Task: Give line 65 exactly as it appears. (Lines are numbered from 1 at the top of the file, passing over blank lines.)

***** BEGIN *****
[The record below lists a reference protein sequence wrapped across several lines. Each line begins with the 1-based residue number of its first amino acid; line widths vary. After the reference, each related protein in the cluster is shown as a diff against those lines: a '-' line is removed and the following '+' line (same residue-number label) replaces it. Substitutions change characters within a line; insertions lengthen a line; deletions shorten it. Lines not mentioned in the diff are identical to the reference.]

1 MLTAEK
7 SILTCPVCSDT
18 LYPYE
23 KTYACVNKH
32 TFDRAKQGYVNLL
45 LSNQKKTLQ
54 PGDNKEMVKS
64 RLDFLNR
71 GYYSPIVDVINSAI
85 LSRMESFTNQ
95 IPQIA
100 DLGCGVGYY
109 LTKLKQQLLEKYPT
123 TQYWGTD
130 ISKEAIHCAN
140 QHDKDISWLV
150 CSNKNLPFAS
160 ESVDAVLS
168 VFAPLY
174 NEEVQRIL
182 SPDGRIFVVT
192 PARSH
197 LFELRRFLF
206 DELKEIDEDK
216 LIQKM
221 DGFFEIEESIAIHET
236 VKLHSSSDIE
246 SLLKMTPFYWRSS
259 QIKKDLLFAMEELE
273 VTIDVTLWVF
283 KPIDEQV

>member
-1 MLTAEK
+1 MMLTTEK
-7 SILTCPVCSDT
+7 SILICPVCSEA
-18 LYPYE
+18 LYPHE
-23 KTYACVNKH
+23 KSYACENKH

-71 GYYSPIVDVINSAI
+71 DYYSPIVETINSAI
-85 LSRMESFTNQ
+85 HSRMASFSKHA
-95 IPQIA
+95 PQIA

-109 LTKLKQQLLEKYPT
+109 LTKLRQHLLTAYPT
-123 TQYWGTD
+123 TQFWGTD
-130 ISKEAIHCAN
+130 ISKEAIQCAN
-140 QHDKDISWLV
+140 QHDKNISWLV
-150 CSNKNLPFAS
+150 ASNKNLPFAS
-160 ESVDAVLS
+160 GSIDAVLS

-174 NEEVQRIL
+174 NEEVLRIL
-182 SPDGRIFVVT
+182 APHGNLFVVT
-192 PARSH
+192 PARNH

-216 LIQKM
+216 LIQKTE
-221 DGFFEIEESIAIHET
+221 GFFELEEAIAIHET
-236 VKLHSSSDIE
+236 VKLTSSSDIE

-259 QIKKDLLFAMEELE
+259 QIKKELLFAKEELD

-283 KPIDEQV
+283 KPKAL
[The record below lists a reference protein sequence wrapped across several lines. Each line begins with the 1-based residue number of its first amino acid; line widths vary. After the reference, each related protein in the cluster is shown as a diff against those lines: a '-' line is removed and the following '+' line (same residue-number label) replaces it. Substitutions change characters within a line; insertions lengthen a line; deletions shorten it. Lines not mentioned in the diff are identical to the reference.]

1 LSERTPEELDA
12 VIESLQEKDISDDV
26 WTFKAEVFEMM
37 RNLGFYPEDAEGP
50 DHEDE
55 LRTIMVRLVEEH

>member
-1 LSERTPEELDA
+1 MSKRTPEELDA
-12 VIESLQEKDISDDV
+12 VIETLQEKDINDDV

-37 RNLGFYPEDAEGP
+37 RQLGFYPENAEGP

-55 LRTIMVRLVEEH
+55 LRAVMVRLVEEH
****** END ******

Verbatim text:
+192 PARNH